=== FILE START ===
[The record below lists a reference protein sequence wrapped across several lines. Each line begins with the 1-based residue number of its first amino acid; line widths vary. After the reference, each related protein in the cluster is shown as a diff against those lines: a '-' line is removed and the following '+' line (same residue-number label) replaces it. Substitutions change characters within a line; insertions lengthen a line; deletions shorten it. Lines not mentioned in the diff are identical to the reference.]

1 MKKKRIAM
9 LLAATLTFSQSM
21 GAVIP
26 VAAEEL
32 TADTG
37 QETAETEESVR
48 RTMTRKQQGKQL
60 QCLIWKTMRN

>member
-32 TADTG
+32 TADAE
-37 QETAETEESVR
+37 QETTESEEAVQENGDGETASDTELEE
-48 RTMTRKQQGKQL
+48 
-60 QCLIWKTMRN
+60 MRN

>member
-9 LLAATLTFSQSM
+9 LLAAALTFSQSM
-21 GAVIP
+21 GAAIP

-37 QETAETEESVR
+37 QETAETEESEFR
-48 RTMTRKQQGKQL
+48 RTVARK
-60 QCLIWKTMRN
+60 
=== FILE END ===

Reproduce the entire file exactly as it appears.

[The record below lists a reference protein sequence wrapped across several lines. Each line begins with the 1-based residue number of its first amino acid; line widths vary. After the reference, each related protein in the cluster is shown as a diff against those lines: a '-' line is removed and the following '+' line (same residue-number label) replaces it. Substitutions change characters within a line; insertions lengthen a line; deletions shorten it. Lines not mentioned in the diff are identical to the reference.]

1 MKKKRIAM
9 LLAATLTFSQSM
21 GAVIP
26 VAAEEL
32 TADTG
37 QETAETEESVR
48 RTMTRKQQGKQL
60 QCLIWKTMRN

>member
-32 TADTG
+32 TADAE
-37 QETAETEESVR
+37 QETTESEEAVQENGDGETASDTELEE
-48 RTMTRKQQGKQL
+48 
-60 QCLIWKTMRN
+60 MRN

>member
-9 LLAATLTFSQSM
+9 LLAAALTFSQSM
-21 GAVIP
+21 GAAIP

-37 QETAETEESVR
+37 QETAETEESEFR
-48 RTMTRKQQGKQL
+48 RTVARK
-60 QCLIWKTMRN
+60 